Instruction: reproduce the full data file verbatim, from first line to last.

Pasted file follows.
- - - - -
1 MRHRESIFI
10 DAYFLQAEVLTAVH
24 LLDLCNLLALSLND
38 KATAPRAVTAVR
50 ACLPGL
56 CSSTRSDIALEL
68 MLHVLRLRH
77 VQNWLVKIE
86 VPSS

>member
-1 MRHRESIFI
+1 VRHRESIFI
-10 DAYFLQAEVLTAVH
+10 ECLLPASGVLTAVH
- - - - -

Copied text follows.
1 MRHRESIFI
10 DAYFLQAEVLTAVH
24 LLDLCNLLALSLND
38 KATAPRAVTAVR
50 ACLPGL
56 CSSTRSDIALEL
68 MLHVLRLRH
77 VQNWLVKIE
86 VPSS

>member
-1 MRHRESIFI
+1 VRHRESIFI
-10 DAYFLQAEVLTAVH
+10 ECLLPASGVLTAVH